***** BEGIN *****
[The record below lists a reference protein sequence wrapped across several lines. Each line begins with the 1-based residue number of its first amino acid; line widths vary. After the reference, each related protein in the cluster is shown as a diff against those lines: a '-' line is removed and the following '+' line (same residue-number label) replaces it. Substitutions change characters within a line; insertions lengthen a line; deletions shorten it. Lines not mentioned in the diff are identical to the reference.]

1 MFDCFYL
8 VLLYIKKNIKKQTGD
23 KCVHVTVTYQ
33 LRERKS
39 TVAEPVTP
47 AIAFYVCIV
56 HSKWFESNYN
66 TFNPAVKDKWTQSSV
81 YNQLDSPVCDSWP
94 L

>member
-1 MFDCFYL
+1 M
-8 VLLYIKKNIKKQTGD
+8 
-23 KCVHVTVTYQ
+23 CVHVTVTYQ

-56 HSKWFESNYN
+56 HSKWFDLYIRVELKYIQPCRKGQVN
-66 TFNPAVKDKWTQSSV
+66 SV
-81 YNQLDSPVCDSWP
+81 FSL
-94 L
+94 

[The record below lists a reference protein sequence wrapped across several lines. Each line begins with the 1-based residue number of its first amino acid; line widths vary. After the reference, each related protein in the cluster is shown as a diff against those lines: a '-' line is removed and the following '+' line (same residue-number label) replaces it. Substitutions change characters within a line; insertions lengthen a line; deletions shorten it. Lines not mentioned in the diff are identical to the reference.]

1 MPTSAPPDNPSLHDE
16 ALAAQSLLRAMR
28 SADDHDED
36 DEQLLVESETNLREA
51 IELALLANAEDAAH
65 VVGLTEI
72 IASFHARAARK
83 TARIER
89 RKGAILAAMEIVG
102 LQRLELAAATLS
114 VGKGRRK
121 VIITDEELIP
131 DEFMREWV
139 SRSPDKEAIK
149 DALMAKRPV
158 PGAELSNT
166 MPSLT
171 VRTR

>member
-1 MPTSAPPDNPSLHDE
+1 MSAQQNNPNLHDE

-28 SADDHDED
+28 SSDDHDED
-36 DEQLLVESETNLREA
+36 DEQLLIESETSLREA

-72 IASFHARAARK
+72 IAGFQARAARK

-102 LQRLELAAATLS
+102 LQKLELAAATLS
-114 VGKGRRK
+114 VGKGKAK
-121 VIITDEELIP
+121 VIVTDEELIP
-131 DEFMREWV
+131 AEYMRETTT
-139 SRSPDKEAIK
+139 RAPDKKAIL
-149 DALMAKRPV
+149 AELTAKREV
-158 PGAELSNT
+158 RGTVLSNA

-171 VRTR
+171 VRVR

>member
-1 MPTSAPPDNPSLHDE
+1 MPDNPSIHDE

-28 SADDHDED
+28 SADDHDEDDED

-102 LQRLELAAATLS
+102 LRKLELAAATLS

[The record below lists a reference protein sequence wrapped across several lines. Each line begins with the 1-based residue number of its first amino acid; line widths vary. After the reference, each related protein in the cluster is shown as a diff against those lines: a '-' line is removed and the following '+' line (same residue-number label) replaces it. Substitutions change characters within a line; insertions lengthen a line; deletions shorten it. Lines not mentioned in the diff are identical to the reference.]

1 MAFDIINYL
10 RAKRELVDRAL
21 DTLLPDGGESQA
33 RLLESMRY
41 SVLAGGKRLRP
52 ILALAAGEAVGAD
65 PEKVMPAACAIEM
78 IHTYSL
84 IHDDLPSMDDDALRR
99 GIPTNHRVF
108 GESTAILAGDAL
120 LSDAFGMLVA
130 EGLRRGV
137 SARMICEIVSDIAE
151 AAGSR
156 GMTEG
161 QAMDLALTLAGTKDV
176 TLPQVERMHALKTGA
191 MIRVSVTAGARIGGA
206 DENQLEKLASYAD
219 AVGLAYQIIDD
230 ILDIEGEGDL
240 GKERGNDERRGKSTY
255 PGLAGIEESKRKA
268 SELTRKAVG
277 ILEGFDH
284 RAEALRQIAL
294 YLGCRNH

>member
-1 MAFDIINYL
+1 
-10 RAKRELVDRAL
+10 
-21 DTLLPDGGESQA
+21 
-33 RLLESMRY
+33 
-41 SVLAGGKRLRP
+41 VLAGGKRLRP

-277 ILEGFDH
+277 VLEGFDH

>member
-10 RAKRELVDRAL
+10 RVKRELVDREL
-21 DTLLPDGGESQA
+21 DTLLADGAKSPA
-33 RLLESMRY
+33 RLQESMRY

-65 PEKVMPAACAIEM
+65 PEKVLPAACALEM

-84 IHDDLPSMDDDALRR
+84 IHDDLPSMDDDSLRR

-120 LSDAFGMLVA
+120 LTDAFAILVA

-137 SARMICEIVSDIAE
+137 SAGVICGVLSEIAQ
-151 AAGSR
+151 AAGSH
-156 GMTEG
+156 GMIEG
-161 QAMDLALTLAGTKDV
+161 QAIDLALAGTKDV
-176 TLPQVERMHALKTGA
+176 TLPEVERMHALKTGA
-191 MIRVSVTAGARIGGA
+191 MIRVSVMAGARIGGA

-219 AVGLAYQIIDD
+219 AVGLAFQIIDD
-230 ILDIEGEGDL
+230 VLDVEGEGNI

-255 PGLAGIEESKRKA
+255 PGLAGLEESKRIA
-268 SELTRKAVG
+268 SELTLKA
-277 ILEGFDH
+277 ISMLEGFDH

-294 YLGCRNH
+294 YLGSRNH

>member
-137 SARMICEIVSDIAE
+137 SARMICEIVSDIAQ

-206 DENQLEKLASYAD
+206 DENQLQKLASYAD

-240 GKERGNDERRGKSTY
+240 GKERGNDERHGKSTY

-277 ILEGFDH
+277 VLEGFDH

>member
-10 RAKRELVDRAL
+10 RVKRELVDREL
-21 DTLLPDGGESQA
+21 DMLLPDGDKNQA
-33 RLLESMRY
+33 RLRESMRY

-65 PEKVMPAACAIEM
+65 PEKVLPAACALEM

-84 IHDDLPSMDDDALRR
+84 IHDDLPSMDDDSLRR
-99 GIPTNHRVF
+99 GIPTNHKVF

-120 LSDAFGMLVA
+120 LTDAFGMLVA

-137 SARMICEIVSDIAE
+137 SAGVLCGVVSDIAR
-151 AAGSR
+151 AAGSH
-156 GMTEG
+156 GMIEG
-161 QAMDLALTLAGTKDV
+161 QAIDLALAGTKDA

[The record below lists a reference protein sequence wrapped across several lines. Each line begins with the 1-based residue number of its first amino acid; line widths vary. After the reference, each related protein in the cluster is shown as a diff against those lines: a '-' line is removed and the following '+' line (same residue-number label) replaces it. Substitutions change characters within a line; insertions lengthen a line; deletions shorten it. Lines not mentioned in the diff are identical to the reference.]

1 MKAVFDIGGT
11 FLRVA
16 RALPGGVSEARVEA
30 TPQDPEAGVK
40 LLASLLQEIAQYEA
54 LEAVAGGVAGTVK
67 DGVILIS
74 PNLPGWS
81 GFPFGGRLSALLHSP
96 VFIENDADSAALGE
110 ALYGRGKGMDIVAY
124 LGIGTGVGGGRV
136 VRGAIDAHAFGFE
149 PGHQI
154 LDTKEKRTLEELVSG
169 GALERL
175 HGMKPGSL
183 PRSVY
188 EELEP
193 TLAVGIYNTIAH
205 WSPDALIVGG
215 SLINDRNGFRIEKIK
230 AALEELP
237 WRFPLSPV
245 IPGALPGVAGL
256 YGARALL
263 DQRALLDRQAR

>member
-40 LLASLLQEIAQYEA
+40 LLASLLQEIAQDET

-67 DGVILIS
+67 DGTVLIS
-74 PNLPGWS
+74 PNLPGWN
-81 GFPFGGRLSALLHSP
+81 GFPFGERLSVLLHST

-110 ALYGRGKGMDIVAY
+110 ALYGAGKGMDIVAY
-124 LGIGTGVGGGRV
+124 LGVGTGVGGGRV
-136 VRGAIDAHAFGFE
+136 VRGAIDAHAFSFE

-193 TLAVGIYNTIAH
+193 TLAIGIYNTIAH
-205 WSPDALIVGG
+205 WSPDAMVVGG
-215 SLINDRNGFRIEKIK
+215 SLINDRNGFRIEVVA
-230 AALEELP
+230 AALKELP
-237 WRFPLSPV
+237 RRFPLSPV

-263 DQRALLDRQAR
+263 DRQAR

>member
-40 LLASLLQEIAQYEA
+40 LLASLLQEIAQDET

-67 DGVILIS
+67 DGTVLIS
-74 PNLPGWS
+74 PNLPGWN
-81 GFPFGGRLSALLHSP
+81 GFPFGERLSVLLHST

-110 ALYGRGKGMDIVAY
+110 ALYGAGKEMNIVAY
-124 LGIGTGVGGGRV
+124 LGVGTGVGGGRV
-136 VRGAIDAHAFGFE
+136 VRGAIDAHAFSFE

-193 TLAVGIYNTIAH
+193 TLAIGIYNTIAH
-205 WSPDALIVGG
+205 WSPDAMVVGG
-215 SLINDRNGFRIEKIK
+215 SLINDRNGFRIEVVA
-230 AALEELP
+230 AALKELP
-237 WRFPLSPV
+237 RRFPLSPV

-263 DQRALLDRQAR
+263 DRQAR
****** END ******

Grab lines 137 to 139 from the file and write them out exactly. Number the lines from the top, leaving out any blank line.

-156 GMTEG
+156 GMIEG
-161 QAMDLALTLAGTKDV